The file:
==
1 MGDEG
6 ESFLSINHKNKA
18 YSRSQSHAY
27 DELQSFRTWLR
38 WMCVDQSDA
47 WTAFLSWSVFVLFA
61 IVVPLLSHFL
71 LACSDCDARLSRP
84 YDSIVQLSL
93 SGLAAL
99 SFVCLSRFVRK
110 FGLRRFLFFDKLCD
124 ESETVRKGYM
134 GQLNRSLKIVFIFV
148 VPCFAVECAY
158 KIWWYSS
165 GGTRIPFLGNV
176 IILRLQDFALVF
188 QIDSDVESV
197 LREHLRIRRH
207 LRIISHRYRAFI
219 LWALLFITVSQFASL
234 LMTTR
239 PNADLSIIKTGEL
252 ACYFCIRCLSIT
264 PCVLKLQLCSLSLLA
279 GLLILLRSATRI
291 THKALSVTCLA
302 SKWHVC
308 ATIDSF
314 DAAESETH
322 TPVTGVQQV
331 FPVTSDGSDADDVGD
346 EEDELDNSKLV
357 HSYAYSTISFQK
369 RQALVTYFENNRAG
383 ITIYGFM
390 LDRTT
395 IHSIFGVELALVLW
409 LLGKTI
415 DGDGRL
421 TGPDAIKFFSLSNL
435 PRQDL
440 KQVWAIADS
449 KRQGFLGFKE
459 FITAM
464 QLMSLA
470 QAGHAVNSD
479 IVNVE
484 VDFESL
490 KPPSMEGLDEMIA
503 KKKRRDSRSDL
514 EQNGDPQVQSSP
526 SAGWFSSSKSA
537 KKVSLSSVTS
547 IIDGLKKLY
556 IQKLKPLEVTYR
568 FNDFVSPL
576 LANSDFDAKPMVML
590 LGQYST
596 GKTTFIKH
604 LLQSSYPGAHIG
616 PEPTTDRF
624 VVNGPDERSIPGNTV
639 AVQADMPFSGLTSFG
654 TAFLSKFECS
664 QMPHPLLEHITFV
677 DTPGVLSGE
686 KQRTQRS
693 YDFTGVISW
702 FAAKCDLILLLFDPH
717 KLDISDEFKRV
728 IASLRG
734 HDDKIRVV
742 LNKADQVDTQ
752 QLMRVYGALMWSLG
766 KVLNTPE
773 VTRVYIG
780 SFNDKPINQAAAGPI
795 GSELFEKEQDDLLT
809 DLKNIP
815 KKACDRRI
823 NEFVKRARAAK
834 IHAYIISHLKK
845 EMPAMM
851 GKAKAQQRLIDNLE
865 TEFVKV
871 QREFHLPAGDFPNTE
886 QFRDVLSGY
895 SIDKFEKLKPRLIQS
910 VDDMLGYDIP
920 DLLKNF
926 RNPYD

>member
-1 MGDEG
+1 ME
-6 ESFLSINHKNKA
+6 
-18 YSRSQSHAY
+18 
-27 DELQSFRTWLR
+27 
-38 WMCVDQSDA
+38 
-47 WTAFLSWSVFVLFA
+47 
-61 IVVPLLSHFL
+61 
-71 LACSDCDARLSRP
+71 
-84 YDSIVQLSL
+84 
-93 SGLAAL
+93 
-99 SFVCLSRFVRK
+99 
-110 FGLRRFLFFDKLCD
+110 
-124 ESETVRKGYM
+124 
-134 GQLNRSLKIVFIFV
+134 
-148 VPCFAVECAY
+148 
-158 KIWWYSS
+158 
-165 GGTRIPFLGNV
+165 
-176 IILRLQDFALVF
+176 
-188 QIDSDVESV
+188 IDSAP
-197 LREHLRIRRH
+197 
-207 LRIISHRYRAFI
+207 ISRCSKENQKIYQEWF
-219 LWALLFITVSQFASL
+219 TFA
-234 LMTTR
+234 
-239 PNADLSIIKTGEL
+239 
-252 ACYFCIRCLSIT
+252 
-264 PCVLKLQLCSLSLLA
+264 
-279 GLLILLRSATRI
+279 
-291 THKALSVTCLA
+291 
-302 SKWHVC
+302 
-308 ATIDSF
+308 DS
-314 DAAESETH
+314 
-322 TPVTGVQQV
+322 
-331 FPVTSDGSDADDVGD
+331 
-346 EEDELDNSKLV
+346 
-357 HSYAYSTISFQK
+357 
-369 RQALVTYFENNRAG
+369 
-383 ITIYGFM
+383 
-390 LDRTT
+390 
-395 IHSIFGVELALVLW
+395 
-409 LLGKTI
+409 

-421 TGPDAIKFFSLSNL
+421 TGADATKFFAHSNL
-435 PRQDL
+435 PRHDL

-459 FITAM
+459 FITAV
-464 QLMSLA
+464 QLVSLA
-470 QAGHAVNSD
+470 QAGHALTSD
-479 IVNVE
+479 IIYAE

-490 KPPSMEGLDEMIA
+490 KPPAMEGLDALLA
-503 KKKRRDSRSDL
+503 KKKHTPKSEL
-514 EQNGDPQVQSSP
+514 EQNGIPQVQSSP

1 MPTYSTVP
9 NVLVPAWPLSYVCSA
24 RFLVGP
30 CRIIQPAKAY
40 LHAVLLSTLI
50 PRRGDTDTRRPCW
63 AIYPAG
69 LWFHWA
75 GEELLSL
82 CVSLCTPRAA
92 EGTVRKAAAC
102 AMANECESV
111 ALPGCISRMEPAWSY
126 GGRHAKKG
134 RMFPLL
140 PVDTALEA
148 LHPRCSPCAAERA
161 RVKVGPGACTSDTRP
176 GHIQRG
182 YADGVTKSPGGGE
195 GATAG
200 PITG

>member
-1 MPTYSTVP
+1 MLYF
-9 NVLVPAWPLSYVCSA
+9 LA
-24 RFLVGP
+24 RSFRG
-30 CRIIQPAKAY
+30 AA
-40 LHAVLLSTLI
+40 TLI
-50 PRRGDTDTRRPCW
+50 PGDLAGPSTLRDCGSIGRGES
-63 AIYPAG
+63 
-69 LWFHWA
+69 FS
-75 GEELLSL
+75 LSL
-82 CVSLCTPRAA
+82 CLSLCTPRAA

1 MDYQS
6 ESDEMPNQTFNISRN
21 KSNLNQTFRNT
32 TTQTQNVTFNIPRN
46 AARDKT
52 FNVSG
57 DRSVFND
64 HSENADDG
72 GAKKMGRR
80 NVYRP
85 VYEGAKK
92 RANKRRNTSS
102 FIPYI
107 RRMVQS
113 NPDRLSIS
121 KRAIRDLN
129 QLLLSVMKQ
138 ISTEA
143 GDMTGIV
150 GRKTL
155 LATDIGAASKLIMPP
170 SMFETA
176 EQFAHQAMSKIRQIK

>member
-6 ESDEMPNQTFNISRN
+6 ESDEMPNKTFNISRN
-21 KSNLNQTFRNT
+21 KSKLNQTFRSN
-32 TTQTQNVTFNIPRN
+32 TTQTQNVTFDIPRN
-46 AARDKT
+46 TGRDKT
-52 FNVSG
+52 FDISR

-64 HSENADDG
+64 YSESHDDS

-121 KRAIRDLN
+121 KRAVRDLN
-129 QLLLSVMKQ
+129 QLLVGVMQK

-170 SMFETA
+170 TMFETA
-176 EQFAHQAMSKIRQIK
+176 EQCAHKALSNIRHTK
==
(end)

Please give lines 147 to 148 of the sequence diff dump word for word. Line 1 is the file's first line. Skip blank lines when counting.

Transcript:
-279 GLLILLRSATRI
+279 